Celebrating Mass with people is the greatest gift

Anne Marie Amacher
Msgr. Drake Shafer, pastor of St. Ann Parish in Long Grove, gives some history on the parish at its 175th anniversary last month.

By Jan Pullella
For The Catholic Messenger

Sixty-five years ago, a first-grade student from St. Alphonsus Parish-Davenport proclaimed his future vocation on the latest, most exciting form of communication — television! Msgr. Drake Shafer remembers that day with fondness and a chuckle. “TV shows were in black and white back then. I remember that I was there on a TV set with other children. A fellow was asking what we wanted to be when we grew up. I said I was going to be a priest. The fellow had no idea how to respond to that.”

Shafer says his Catholic education and upbringing were the biggest influences on his early vision of the future. “I was taught by Redemptorist priests in Davenport and the Sisters of Humility. Our pastor at St. Alphonsus was Father Ray Miller. In my mind, he was a saint and I wanted to be like him.”

Shafer’s family also was a big influence. His maternal grandmother was a special person in his life. She was Irish and close to two Sisters of Humility.

After he completed eighth grade, the Redemptorists sent Shafer to their minor seminary in Edgerton, Wis. His freshman class had 135 students. Just five of them went on to become priests. “I wouldn’t suggest doing anything like the minor seminary at this time in history,” Msgr. Shafer said. “It was hard to be so young and far from home and family.”

The young man spent six years in Edgerton before leaving the Redemptorists and returning to Iowa. Six months later he called Bishop Gerald O’Keefe to declare his desire to become a diocesan priest. He finished his undergraduate work at St. Ambrose College in Davenport and then attended the Catholic University in Louvain, Belgium. “It was a beautiful place and the priests and other seminarians there certainly influenced me to persevere.”

Back in Iowa, Shafer was ordained a deacon at Sacred Heart Cathedral in Davenport and spent a year in the parish before being ordained to the priesthood in 1973. Father Shafer spent a year at a parish in Fort Madison and then another year in Belgium. When he returned, Fr. Shafer was assigned to teach at St. Ambrose College (later university). He spent the next 26 years there as a faculty member. The opportunity to teach theology and to study in Belgium represented significant times in the life of this priest.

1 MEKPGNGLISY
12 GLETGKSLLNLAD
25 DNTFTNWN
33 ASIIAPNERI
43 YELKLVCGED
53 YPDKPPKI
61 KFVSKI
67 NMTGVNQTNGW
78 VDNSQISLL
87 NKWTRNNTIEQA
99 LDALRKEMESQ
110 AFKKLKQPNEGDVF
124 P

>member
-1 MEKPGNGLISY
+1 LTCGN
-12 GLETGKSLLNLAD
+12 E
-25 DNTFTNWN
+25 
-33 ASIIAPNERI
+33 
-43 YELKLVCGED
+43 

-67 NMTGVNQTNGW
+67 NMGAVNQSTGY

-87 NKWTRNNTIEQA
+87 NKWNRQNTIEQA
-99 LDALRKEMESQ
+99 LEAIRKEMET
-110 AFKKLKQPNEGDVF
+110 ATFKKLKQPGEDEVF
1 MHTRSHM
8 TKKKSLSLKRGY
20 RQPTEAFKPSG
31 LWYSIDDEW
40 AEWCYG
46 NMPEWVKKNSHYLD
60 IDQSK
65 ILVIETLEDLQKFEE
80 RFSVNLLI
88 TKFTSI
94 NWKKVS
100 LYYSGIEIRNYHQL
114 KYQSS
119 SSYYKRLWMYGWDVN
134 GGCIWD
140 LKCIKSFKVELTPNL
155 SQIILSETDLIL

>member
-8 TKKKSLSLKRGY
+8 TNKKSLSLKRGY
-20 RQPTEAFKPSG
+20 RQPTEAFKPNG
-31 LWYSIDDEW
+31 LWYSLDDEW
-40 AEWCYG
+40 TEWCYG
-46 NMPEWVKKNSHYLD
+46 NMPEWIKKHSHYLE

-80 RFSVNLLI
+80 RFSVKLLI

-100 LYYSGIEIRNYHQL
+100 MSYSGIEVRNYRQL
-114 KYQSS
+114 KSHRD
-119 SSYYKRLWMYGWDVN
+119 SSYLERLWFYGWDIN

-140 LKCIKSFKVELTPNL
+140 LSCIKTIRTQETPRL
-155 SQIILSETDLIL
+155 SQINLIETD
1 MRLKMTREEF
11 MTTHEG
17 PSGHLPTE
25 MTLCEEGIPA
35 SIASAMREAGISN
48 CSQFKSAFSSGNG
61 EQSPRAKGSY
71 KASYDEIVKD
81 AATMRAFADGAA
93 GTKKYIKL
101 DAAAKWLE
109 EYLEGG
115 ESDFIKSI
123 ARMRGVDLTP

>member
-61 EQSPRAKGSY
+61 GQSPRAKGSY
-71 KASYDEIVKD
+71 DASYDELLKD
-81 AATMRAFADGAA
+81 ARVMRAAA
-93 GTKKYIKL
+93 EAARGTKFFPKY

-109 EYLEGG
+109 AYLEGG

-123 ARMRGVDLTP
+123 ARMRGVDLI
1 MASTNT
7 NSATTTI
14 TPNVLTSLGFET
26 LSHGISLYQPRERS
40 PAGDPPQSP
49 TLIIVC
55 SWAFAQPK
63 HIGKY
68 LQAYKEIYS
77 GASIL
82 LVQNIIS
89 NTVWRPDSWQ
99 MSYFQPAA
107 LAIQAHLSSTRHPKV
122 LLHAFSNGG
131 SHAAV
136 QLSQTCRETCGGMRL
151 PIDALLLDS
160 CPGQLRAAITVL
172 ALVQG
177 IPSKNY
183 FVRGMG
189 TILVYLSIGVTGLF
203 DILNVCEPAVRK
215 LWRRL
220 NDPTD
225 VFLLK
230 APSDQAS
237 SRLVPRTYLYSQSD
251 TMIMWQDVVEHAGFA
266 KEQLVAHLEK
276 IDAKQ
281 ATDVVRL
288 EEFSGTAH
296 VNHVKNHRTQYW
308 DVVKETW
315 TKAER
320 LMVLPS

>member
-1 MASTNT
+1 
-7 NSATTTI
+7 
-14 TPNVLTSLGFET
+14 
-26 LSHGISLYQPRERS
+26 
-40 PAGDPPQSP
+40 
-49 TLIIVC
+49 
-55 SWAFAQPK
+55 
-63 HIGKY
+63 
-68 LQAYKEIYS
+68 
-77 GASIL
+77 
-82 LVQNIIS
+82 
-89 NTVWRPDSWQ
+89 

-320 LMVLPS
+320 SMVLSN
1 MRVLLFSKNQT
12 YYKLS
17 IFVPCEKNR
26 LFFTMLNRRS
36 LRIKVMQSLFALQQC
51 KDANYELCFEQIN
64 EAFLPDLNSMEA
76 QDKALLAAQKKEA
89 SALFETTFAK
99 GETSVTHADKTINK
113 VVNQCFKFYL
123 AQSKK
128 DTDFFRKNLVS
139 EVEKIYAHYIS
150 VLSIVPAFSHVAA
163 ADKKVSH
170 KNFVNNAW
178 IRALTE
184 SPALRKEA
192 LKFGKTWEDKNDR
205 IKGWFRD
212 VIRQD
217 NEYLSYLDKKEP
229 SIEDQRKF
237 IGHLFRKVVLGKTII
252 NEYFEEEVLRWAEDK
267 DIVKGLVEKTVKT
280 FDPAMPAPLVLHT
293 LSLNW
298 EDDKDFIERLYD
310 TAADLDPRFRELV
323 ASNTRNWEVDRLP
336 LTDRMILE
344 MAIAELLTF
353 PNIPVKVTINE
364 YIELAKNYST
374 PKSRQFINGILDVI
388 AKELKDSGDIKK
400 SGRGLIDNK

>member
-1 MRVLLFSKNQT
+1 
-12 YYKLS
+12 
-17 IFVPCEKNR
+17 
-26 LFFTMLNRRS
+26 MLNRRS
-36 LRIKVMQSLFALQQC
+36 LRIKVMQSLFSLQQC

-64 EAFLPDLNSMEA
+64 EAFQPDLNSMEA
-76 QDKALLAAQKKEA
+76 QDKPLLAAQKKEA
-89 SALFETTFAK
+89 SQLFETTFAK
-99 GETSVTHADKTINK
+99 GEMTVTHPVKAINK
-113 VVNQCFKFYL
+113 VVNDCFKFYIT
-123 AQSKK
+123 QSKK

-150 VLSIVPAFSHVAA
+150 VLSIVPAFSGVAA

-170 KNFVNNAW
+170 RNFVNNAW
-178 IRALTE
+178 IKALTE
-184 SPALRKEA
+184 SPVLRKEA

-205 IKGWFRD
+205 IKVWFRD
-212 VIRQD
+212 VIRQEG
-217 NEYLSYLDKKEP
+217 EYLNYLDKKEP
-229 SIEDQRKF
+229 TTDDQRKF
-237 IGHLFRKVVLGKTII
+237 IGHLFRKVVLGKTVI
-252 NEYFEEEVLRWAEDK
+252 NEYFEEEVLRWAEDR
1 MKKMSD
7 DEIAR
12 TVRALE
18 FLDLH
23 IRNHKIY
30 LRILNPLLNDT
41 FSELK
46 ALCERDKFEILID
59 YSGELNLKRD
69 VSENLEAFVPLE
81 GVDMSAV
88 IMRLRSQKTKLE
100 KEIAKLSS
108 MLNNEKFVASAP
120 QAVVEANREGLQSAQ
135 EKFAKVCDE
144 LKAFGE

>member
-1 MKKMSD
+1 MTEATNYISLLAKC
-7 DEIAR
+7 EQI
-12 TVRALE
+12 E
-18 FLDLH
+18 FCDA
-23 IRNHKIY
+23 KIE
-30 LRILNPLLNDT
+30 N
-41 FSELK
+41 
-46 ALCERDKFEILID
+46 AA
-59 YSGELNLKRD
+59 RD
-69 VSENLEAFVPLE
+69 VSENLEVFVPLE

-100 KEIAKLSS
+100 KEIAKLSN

He also remembers traveling to Rome in 1975 and participating at a Mass at which St. Paul VI presided. In 1979, he saw St. John Paul II when he made a historic trip to Iowa as pope. “I was at St. Ambrose when 150 of us went to the Living History Farms in Des Moines to hear the pope speak. It was unforgettable. We were close to the saints.”

Along the way, he received the title of Monsignor. Now 72, Msgr. Shafer continues in active ministry as the pastor of St. Ann Parish in Long Grove. “I have been blessed with so many different ministries — the college ministry, serving as vicar general at one time, and in parishes. All of these have been opportunities for grace.”

He could be retired by now, but prefers not to slow down. “Celebrating Mass with the people is the greatest gift. And, as a priest, I am with people at their highest and lowest moments. It is a special calling. I have been blessed.”

(Jan Pullella is a member of the Sacred Cathedral vocations committee.)

 

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